From Nobel Prize-winning playwrights to avant-garde authors, Ireland has produced its fair share of literary greats. There’s no better place to indulge your inner bookworm than Dublin, where many of the country’s most famous writers lived. See how you can follow in their footsteps below.
Visit the house at 1 Merrion Square to see where Oscar Wilde, one of Ireland’s wittiest writers, grew up. His former abode is now part of a university—a fitting tribute to Wilde. He was a gifted student, earning scholarships to both nearby Trinity College and Oxford, in England. At Oxford, he began earning acclaim for his poetry and started his career as a professional aesthete.
Wilde was prolific—writing poems, plays and a novel, The Portrait of Dorian Gray—until he was imprisoned and exiled for indecency during the late 1800s. He lived out his last years in Paris, but it was the social scenes around Dublin and London that inspired much of his writing. Strolling past the Georgian houses that line Merrion Square, you can step back into the world Wilde inhabited. Don’t miss St Stephen’s Green, the park at the center of the block. There, you can see a sculpture of Oscar Wilde, looking right out onto the street where he lived.
Joyce’s boundary-pushing (and notoriously hard-to-read) novels made him one of the most influential writers of the 20th century. Though he spent most of his life outside Ireland (he left in his early 20s), his work is indelibly tied to the country. From his short story collection, Dubliners, to the story of one man’s day in the expansive Ulysses, Dublin is as much a character in his writing as it is a setting. In fact, every June 16, Dubliners honor “Bloomsday” to commemorate the fictional walk Leopold Bloom, the main character in Ulysses, took through the capital on that date. Take a page from their book, and visit these real-life locales to pay homage to James Joyce’s work:
- Grafton Street, the wide Victorian promenade where Bloom walks during his journey through Dublin, remarking on the colorful awnings along the street
- Davy Byrne’s, a historic watering hole that was once a favorite haunt of Joyce’s. It appears in the pages of both Dubliners and Ulysses—where it’s called a “moral pub.”
- Sweny’s Chemist, the pharmacy that looks much the same as it did during Joyce’s time, thanks to the work of local preservationists.
William Butler Yeats
Yeats spent much of his childhood in rural County Sligo and England but returned to Ireland as a young adult. Despite living abroad, he was committed to writing about his home country; Gaelic mythology and mysticism had a significant influence on his worldview.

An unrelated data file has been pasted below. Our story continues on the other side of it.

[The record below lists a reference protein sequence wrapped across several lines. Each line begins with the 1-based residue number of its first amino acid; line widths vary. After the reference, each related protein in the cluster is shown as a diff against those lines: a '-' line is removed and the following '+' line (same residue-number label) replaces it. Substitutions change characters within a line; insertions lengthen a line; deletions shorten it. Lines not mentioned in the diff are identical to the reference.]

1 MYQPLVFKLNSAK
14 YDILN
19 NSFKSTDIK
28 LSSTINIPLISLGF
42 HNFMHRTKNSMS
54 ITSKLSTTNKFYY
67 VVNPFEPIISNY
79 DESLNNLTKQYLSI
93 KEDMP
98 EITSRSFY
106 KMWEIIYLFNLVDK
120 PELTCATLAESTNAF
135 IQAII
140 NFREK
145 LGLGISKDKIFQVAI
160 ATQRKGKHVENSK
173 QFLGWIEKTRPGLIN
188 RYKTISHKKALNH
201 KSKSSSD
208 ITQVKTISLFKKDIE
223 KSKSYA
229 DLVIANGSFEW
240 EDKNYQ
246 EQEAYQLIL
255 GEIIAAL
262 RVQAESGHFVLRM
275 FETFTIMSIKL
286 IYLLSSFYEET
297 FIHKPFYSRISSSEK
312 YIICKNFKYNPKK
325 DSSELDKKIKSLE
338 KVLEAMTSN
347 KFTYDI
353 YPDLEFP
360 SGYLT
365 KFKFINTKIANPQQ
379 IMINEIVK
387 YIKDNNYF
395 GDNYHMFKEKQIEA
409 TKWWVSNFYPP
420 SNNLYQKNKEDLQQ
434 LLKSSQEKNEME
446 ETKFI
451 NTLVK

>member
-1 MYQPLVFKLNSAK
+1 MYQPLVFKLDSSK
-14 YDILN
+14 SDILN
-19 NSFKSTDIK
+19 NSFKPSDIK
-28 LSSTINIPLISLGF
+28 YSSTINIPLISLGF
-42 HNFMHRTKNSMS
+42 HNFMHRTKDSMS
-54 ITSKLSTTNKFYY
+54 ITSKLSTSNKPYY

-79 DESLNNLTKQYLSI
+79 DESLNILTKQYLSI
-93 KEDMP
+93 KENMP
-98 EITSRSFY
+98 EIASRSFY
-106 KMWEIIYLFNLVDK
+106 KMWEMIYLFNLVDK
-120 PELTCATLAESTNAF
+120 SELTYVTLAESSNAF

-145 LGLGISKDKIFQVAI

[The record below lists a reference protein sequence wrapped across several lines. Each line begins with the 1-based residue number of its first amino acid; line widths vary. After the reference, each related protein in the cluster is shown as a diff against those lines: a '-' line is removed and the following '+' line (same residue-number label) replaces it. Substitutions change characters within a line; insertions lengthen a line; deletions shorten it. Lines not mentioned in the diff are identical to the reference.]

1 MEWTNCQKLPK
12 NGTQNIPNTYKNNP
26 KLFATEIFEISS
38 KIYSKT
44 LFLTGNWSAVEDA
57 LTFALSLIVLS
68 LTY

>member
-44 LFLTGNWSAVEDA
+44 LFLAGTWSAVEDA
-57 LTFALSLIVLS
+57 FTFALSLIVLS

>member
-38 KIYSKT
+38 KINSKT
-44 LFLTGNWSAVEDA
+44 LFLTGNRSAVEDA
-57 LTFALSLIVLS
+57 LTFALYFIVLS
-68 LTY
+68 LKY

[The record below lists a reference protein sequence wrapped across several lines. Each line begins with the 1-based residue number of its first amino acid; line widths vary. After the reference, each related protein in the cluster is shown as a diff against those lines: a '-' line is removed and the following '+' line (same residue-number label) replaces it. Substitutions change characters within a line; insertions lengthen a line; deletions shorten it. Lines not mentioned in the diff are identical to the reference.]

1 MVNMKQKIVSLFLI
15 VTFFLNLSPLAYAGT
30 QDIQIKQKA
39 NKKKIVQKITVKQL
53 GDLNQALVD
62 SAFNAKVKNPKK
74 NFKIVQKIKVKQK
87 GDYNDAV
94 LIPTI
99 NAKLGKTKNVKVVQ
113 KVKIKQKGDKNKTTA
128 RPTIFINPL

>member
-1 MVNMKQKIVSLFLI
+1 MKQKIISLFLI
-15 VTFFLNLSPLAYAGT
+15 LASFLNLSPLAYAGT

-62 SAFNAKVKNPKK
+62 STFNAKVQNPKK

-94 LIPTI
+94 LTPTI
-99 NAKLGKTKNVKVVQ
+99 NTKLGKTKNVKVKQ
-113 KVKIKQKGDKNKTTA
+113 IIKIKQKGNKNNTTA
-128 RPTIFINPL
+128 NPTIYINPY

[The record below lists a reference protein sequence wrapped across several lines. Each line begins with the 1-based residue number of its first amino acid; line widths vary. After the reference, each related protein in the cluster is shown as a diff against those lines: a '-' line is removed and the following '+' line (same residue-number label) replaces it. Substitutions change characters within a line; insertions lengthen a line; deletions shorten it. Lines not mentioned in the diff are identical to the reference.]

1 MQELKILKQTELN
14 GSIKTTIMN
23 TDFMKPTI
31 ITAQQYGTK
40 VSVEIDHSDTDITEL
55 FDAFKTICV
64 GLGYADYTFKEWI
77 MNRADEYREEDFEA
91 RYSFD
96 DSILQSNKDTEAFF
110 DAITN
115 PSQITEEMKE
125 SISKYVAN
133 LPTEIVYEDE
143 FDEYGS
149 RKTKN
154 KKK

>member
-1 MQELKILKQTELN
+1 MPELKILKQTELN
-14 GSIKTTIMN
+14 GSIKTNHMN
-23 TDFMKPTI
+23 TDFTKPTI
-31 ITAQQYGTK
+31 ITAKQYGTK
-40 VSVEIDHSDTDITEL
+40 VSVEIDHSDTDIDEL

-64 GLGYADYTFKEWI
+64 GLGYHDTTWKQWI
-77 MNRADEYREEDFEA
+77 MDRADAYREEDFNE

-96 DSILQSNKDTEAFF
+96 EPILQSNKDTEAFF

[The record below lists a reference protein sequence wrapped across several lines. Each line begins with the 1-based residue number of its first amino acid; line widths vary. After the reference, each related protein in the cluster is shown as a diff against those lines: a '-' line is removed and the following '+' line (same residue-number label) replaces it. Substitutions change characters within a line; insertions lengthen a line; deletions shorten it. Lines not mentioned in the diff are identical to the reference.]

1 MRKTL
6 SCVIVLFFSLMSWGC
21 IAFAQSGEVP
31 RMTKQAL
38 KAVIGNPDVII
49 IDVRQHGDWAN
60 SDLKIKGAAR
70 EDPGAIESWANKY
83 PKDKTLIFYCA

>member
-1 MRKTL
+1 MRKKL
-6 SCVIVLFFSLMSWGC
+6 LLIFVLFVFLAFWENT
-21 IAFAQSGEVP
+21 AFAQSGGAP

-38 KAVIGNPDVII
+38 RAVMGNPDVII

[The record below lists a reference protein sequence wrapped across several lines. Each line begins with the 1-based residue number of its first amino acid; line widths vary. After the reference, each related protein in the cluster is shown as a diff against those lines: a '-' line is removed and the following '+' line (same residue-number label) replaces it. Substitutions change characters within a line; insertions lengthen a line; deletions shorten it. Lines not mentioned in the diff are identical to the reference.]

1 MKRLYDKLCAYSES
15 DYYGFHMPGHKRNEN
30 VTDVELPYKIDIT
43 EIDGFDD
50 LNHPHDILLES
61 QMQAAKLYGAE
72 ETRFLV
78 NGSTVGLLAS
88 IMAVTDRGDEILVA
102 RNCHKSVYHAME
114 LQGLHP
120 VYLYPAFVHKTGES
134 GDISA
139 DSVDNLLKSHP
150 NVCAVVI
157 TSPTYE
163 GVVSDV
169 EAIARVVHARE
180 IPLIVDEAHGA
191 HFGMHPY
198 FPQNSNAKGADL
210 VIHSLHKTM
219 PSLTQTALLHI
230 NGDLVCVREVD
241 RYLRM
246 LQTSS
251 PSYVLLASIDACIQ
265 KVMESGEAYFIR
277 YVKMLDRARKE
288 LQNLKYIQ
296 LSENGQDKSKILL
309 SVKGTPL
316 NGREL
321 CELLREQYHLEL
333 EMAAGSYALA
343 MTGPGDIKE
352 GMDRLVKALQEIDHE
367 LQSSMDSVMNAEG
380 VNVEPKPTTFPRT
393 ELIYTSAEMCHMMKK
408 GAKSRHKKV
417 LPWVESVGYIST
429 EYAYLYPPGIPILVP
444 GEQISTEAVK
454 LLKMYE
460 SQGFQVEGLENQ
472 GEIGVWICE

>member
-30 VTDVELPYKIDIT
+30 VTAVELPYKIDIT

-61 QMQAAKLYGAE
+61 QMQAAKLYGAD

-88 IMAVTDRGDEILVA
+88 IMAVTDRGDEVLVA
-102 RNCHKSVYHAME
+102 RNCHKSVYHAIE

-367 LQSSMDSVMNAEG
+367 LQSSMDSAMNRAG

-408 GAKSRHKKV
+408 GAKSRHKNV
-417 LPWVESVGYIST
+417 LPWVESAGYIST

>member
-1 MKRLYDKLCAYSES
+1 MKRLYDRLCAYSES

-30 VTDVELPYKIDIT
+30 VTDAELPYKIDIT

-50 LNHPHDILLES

The National Library of Ireland in Dublin holds the largest collection of Yeats’ manuscripts—over 100 archival boxes worth. At a special exhibition within its halls, you can learn all about Yeats’ life and work, including his influential role in Irish politics. He and his cohorts were staunch Irish nationalists, opposed to British rule, though Yeats often disagreed with their violent methods—as seen in his famous poem, Easter, 1916.
You can also visit one of Yeats’ lasting landmarks at the Abbey Theatre, which he helped found in 1904. Many of his plays were put on here, with Yeats’ unrequited love, Maude Gonne, in the starring role. After a show, pick up a volume or two of Yeats’ poems at The Winding Stair, a bookstore and (delicious) restaurant named after one of the poet’s paeans to his Irish home.
As a satirist, Swift was well-known for his sharp tongue—today, the term “Swiftian” is a high compliment for humorous writing. Along with his literary pursuits, Swift worked as a vicar in the Anglican Church and was appointed Dean of St. Patrick’s Cathedral in Dublin. He used his wit and position to fight for the rights of Ireland’s poor, and was critical of everything from the English government to religious institutions. His most famous book, Gulliver’s Travels, has been continuously in print since its publication in 1726—it’s said to be the most widely-read book by any Irish author.
A visit to St. Patrick’s Cathedral is a must for any traveler in Dublin. There, you’ll see Swift’s burial place, marked by a brass plaque on the floor. His self-penned epitaph hangs on the wall nearby, carved into black marble (per his request). Right next door in St. Patrick’s Close, you’ll find Marsh’s Library, the first public library in Ireland. With a collection dating back to the 15th century, it’s a fitting stop for any lover of literature.
Is there a literary landmark you’d love to visit in Dublin? Have a favorite book you’d love to bring to life on tour? Let us know in the comments!